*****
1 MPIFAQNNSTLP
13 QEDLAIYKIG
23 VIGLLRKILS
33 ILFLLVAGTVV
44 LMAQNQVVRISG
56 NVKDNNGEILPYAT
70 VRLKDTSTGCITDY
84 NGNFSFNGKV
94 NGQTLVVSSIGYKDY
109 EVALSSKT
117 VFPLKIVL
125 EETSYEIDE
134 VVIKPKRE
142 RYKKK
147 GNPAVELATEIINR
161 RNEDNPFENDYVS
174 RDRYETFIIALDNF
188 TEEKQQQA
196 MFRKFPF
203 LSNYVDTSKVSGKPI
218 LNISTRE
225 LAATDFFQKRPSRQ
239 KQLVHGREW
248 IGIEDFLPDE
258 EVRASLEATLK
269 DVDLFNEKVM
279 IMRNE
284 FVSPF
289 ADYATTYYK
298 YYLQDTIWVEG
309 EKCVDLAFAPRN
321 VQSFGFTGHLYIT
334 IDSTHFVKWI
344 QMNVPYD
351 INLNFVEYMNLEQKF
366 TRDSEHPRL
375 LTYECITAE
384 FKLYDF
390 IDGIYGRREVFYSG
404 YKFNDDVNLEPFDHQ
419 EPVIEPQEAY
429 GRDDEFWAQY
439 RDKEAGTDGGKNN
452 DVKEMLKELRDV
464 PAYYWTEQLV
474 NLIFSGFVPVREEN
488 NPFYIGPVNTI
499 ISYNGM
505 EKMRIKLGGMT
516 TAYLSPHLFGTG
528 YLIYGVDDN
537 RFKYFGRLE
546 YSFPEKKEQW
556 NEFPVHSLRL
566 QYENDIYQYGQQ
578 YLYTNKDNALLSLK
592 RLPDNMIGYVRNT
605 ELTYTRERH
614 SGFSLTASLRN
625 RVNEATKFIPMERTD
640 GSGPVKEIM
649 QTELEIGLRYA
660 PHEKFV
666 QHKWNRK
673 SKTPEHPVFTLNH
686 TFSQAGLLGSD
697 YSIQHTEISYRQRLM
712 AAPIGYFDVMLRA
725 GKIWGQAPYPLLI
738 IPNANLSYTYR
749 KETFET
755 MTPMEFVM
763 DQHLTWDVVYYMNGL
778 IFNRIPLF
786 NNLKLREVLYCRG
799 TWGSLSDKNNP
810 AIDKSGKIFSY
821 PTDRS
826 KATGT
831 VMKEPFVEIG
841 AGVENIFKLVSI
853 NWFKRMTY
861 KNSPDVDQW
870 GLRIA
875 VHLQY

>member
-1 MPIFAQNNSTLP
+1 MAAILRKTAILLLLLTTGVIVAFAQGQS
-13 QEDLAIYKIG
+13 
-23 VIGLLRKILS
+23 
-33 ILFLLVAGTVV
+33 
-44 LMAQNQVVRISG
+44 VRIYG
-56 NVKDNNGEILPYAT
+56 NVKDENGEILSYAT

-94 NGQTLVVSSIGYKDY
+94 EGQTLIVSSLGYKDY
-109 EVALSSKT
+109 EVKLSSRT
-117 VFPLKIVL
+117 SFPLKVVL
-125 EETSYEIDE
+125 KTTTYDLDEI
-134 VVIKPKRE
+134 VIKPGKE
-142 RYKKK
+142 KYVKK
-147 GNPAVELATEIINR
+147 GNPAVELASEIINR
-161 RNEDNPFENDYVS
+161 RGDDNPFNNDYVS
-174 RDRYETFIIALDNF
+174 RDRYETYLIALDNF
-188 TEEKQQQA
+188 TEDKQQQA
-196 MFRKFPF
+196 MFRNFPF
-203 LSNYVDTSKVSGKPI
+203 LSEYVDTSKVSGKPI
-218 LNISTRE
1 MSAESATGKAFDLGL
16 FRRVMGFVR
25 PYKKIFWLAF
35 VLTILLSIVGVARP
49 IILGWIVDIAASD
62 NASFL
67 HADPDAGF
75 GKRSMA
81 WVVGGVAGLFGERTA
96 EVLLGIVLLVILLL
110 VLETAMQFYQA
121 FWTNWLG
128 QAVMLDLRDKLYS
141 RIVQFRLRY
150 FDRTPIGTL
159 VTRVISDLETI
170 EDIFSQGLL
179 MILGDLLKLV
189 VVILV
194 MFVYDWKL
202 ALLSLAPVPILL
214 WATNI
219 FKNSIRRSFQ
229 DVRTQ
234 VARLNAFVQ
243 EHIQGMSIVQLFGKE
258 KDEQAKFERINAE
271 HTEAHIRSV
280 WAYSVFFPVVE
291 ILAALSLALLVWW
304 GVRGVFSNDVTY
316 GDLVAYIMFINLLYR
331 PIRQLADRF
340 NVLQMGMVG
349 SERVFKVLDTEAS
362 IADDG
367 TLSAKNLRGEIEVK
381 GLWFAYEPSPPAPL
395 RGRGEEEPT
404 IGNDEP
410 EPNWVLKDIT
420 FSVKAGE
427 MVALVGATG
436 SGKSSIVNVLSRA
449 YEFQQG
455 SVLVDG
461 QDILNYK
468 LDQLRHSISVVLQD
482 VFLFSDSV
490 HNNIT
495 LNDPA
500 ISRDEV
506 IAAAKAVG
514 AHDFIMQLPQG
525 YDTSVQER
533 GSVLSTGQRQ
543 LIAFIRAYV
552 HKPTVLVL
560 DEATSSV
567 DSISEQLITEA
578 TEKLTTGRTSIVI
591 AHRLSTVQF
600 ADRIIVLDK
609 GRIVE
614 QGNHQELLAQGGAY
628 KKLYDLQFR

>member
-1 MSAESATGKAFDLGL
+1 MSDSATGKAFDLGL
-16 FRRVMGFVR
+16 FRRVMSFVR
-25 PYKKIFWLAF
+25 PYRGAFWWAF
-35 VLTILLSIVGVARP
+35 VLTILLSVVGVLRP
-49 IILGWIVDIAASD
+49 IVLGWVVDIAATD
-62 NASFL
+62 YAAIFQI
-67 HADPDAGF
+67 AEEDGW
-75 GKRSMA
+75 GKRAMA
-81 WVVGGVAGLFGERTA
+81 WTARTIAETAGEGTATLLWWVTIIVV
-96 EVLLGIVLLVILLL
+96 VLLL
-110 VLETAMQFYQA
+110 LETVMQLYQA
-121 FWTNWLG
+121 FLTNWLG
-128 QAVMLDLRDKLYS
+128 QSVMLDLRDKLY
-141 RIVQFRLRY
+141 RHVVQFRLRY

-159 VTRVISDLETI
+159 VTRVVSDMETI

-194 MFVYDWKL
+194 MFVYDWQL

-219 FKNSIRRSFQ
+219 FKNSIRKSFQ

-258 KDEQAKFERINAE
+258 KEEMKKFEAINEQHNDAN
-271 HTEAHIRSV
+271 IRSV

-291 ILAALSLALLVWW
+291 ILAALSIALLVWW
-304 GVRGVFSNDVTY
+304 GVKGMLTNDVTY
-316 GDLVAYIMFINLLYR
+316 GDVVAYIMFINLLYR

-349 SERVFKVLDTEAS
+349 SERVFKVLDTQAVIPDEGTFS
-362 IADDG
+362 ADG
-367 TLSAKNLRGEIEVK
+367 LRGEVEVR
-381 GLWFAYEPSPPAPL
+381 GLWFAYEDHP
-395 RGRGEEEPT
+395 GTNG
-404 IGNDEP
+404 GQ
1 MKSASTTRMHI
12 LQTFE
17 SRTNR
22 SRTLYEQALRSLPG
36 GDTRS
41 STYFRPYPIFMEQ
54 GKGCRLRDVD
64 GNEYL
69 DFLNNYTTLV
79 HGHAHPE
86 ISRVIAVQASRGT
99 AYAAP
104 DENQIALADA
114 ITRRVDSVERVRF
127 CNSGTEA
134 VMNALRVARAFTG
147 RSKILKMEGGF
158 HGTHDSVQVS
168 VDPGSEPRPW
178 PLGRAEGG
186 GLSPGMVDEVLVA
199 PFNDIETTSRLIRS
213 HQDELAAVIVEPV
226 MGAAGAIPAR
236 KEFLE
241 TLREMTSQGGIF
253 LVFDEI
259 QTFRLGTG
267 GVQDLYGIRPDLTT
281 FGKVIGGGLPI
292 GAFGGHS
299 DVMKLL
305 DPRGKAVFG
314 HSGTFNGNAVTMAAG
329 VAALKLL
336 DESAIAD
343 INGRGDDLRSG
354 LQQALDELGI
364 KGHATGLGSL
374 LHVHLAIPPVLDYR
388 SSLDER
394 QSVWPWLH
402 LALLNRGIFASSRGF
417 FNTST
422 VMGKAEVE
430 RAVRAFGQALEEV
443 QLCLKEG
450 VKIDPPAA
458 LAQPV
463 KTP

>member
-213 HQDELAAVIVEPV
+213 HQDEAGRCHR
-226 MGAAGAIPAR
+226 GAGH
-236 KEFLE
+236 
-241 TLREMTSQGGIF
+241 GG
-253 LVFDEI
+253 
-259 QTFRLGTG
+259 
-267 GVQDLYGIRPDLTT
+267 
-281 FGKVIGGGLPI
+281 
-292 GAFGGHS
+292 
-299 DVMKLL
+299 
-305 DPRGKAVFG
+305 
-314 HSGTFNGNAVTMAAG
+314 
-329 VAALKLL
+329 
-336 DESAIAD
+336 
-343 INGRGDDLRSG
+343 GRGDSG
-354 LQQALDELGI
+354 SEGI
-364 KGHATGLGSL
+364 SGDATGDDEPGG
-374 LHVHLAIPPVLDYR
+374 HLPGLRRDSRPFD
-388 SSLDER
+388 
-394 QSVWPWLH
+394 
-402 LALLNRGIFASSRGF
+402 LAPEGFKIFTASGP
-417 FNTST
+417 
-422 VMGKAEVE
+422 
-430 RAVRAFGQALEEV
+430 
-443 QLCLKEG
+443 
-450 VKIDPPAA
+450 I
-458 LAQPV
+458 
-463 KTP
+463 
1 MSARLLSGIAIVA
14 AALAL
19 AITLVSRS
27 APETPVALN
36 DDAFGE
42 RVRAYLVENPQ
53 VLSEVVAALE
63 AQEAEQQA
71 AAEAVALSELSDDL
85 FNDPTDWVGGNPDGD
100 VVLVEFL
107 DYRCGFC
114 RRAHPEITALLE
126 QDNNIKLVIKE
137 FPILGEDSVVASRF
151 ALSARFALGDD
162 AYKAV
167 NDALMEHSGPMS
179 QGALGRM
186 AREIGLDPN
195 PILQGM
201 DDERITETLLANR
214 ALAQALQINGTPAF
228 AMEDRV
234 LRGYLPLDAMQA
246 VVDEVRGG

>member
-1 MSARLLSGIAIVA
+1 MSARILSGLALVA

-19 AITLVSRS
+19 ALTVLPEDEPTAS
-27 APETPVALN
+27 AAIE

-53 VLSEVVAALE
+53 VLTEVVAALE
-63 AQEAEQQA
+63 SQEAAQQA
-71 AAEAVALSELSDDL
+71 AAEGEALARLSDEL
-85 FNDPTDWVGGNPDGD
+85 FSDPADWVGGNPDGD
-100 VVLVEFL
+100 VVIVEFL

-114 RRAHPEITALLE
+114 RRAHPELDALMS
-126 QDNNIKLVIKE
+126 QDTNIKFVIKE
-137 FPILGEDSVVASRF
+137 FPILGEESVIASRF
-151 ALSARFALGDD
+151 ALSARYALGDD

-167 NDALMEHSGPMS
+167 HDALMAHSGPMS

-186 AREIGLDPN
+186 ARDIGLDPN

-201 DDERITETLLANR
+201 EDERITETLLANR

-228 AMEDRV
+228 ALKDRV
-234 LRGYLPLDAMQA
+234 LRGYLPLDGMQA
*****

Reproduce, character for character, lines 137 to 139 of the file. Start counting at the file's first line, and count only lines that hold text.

141 RIVQFRLRY
150 FDRTPIGTL
159 VTRVISDLETI